When Katie Mercer-Taylor was a freshman in college, she caught a cold that wouldn’t go away. The flu, coupled with her lifelong asthma, landed Katie in the hospital with full-blown pneumonia.
Her mom, Beth Mercer-Taylor, flew down to Oberlin College in Ohio, where Katie was studying. By the time the two returned to Minnesota and saw a specialist, she couldn’t breathe, her lips were purple, and about 70 percent of her airways were blocked.
“The level of pneumonia she had at 19 years old could have killed her, and she’s going to be impacted by that for the rest of her life,” Beth says. “That for me meant 'boom,' I’m suddenly out of work. I had to go down and rescue her.”
Although it’s always difficult to pinpoint an exact causal link between human health and environmental pollutants, Beth traces the genesis of Katie’s lifelong asthma to her own pregnancy. Twenty years ago, she and her husband lived in Berkeley, Calif., in a corridor overlooking the train yards and Highway 580, one of the world’s most congested roads.
“We have a really personal, visceral understanding of this true cost of pollution because we’ve lived it,” Beth says. “It’s not just about lives lost, it’s about families impaired by air quality.” Katie, who has studied Mandarin Chinese for years and dreamed of living for a time in Beijing, will have to weigh the costs of giving up regular exercise while she’s there and wearing a breathing mask everywhere she goes.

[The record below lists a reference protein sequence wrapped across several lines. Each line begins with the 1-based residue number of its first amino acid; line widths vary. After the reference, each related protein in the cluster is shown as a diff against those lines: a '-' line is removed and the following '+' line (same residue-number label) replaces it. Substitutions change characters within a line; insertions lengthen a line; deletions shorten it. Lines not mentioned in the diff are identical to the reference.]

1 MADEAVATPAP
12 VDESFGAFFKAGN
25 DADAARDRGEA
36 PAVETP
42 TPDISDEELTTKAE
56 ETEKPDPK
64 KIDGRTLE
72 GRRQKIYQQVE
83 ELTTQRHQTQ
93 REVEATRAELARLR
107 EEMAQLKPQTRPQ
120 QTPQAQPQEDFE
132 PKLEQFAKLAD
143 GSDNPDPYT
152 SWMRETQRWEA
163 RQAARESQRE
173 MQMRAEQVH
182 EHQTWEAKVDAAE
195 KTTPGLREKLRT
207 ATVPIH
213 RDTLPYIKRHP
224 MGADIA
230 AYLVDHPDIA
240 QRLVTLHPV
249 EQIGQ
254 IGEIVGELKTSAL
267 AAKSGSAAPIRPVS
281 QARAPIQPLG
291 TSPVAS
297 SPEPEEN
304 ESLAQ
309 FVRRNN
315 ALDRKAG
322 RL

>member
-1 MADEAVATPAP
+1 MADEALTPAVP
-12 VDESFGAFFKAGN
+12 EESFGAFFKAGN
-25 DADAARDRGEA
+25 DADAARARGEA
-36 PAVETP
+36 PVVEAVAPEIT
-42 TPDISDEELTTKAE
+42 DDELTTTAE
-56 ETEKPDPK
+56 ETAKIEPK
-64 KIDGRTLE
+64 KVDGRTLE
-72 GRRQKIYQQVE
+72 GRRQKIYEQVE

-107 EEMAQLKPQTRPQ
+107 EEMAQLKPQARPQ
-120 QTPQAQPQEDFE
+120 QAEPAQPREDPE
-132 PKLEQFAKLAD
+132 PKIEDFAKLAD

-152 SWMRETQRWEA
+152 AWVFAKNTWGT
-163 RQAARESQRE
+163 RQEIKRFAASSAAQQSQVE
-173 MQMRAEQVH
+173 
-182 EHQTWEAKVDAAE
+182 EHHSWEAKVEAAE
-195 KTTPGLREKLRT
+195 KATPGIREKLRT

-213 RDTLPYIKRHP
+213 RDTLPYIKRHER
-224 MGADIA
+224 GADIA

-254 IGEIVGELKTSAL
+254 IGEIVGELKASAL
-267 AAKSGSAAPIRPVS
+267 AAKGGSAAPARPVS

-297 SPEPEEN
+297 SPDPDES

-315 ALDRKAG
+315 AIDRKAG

On Wednesday, Beth and Katie will speak at a public hearing on the impact of air pollution and climate change, particularly in communities where coal plants such as Sherburne County’s Sherco station still stand. They’ll be joined by students, families, doctors and environmentalists, who will travel from all corners of Minnesota to testify in St. Paul.
An administrative law judge will listen and collect their presentations before making a recommendation to the Public Utilities Commission. The PUC will then make a ruling on how to limit the state's sulfur dioxide, nitrogen oxide and carbon emissions.
His hope is that the commission will embark on a gradual fazing out of Sherco over the next decade, says Dr. Bruce Synder, a Mendota Heights neurologist who has studied the impact of mercury pollution on newborn babies. Mercury, a neurotoxin, has been found in higher than average concentrations in more than 8 percent of infants born in the Lake Superior basin, he says.
“Sherco in Sherburne County is one of the largest polluters in the country,” Synder says. “Health care professionals, doctors and nurses are very concerned about the number of health issues, the increasing risks of stroke, heart disease, lung disease, asthma, and the higher death rates in populations exposed to higher concentrations of these pollutants.”
The PUC hearing will be held Wednesday at 2 p.m. at 121 7th Place East in St. Paul.